Time to give Avalanche credit for meaningful run over Flames

Eric Francis and Dan Murphy discuss Calgary’s heartbreaking overtime losses.

CALGARY – Now might be a good time to stop focusing on what the Calgary Flames aren’t doing, and give credit to a Colorado Avalanche team doing so many things right.

This Colorado club is for real, and will be for many years to come, given its reasonably priced core and bevy of top draft picks this summer.

Their window to contend is clearly opening up, much like the Flames’ appeared to midway through this season. The Avs have lost just two games in regulation in their last 15 outings, riding a wave even the Columbus Blue Jackets should envy.

They’ve done so, at various times down the stretch, without the services of captain Gabriel Landeskog and the NHL’s leading scorer at Christmas, Mikko Rantanen.

So much for the notion depth would be an issue for the west’s eighth seed.

Make no mistake, they are a three-line team. But that’s been enough to disrupt the Flames’ attack, flipping a tight series on its head.

With their speed, the Avs have taken away Calgary’s principle generator of offence, which typically comes via the rush. Johnny Gaudreau, currently in a dead heat with Mike Smith for eighth in team scoring (one assist each), has been continually stymied upon entering Colorado’s zone. His struggles are well documented and clearly a big part of why the Flames return to Calgary down 3-1 in the series.

Simply put, the Avs stars have shone, and Calgary’s are still silent.

In Game 4, Calgary’s top line combined for seven shots, including Elias Lindholm’s game-opening goal and a pair of shots from Sean Monahan.

The Avs’ big three fired 20 at Smith, which included Rantanen’s late, game-tying goal and his subsequent overtime winner.

It’s all eerily reminiscent of the Flames’ playoff fate two years ago, when, it’s now generally agreed, the Flames could have won all four games against the Anaheim Ducks.

Instead, they were swept.

Granted, the goaltending of Brian Elliott back then was nowhere near the level of Smith’s of late, as the upstart Flames found ways to let it slip away every night. But other than the netminding, which has been the biggest revelation of all for the Flames this spring, this series has been similar in that the Flames could easily be up 3-1.

In two of their last three losses, they squandered leads in the final three minutes and lost in the coin-toss that is overtime.

One of the many shocking turnabouts for the Flames is the team’s inability to hold those late leads.

The Flames set a modern-day record with their third-period differential this year, making them the league’s most dangerous team as the clock ticked down. The margin for error clearly tightens in the playoffs and the difference between winning and losing is razor thin.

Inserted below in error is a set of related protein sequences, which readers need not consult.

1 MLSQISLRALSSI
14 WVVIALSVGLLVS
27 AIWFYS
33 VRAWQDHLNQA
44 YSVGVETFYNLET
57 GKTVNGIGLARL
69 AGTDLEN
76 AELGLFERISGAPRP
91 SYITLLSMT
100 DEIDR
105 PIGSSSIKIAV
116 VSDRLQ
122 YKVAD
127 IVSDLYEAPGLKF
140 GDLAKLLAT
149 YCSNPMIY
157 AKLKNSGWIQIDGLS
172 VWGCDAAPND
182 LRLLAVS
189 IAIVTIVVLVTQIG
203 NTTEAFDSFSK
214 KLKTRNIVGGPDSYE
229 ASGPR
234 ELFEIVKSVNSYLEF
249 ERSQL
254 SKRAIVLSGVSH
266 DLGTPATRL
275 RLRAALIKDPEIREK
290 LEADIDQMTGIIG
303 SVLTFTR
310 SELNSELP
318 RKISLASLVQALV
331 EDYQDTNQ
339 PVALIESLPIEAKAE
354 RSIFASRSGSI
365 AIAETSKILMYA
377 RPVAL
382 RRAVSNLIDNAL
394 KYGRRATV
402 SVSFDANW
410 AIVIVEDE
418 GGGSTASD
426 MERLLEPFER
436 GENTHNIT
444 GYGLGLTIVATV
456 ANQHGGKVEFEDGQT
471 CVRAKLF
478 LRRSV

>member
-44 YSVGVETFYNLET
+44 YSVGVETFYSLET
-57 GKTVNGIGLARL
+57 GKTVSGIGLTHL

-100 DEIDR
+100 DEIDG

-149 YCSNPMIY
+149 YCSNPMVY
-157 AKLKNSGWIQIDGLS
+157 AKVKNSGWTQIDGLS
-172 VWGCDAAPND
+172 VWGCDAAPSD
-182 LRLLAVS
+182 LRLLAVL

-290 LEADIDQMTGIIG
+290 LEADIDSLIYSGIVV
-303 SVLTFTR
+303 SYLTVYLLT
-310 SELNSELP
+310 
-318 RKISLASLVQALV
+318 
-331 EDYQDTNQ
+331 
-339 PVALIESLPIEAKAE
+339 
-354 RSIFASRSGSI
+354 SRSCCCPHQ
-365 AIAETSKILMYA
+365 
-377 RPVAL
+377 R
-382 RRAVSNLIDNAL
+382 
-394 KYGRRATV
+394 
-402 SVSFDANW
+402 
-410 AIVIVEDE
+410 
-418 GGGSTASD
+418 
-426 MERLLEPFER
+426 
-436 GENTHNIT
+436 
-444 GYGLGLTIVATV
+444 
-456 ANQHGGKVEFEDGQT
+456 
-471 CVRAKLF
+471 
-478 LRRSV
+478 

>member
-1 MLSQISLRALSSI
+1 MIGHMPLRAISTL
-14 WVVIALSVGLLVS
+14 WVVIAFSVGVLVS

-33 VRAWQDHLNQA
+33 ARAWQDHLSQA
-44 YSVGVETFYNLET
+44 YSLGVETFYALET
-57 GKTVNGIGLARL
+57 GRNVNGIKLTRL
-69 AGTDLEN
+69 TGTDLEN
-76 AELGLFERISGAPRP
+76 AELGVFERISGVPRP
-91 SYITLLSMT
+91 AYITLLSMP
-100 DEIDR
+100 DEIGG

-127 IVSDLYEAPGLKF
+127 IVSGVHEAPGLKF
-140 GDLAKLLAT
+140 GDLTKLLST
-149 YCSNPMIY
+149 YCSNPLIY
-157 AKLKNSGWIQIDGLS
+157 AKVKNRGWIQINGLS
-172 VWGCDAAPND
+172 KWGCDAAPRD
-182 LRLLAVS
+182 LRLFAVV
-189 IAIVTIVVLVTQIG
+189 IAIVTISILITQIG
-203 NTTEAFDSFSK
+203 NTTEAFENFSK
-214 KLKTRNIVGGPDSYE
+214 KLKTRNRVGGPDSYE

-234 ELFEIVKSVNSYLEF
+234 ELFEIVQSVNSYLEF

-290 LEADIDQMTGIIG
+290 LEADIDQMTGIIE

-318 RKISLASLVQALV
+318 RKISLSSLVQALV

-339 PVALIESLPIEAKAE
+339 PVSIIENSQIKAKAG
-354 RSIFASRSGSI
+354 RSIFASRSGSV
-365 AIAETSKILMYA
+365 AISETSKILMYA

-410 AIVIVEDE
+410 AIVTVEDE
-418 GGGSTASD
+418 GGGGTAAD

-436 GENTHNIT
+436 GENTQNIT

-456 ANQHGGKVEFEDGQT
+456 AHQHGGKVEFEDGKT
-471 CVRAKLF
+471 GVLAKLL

Discipline has been an issue, as has the Avs’ speed, which has led to several Flames infractions. This Flames team just doesn’t appear ready to win when it matters most. Yet.

They return home Friday night with the potential of losing their fourth-straight game, matching their season-high for consecutive losses.

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Perhaps it had plenty to do with the lack of meaningful games down the stretch.

As the Avs scratched and clawed for a playoff spot, the Flames’ focus was on rest and trying to help Gaudreau get 100 points.

Although Calgary beat Colorado in all three regular-season games this year, the difference was almost entirely goaltending. Philipp Grubauer had yet to emerge as Semyon Varlamov’s replacement, giving their club a backstop who has received very little of the credit he is due so far this spring.

Cale Makar’s dramatic arrival has given the club further juice in a building every bit as loud as the Saddledome was in Game 1.

Ian Cole and Erik Johnson have been a formidable shut-down pair, Tyson Barrie is as dangerous offensively as anyone in the series and J.T. Compher continues to impress.

But, again, no one has taken bigger strides in April than MacKinnon, who essentially took over the series with his overtime winner in Game 2 at the Dome. His delicious combination of size and speed gives him an explosiveness that fuels his scoring ability and playmaking prowess. Every time he crosses the opposing blue line imminent danger lurks for defenders.

The opposite is true for Gaudreau of late.

Again, the comparisons between the two 99-point stars are inevitable.

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Perhaps the most stark example of how much better MacKinnon is in these playoffs comes from the fact Avalanche coach Jared Bednar relished the chance to return to Colorado, where his line-matching would include putting his best against Calgary’s.

MacKinnon, Landeskog and Alex Kerfoot have significantly outplayed Monahan, Gaudreau and Lindholm, setting up a Game 5 the Flames must win to stave off pending embarrassment, dissection and criticism.

Posting more than 50 shots on the Flames in consecutive games shatters a season-long trend of seeing the Flames minimize shots while drastically outshooting most opponents.

The Flames’ resilience made for a tight, entertaining Game 4 and should still make them optimistic they can get the series back to Denver.

However, it’s to the point no one should be surprised if the run these Avs are on is extended another series.

They most certainly deserve it.

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